Gov. Jim Doyle laid out plans yesterday to cut $167 million off of the state's $593 million budget deficit. Here's another way Doyle could make some money: ticket people for not wearing seat belts.
Ohio and a few other states are reportedly working on new seat belt enforcement laws to earn more federal dollars. The rub is states have to allow officers to pull over drivers who aren't wearing seat belts, which is known as primary enforcement. Twenty-seven states allow this.
Right now, Wisconsin only allows seat belt tickets if you're pulled over for another reason, and then caught belt-less. This is called secondary enforcement, and Wisconsin is one of 23 states in the nation with this type of law.
The difference between the laws is millions of dollars. If Ohio passes its law, it could receive about $27 million more in federal funding. Wisconsin would have received $17.3 million last year if it had a primary enforcement law. The many could have been used for highway construction.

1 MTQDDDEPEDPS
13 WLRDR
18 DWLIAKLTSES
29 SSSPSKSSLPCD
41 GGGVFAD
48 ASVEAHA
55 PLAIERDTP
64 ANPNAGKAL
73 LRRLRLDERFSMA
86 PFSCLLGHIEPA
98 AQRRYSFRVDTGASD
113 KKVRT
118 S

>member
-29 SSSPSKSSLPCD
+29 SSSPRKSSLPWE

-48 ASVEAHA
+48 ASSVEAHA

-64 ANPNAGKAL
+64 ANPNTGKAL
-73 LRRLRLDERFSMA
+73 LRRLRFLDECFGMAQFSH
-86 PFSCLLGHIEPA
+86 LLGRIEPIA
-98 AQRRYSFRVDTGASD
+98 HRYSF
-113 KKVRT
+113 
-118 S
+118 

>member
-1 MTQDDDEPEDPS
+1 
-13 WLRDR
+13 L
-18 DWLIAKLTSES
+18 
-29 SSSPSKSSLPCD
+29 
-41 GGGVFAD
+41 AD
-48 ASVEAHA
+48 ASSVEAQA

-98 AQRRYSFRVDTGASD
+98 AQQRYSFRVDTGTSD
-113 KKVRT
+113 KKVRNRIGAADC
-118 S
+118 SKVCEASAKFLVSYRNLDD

Here's the fallout:
1. People don't like to be told what to do in their cars. This would require them to wear a seat belt or risk getting pulled over.
2. Getting pulled over is a big deal for people out on warrants. It can lead to arrests, fines and the loss of a car, even if they're wanted on relatively minor crimes. It would give police another tool, but would throw more people into a jail and prison system that's already overcrowded and very expensive.
3. Some people really don't like wearing a seat belt.
So these are trade offs starts are facing these days. Do they sell away people's individual rights for money? Or do they defend their own laws and lose out on millions of dollars that could be used to create construction jobs?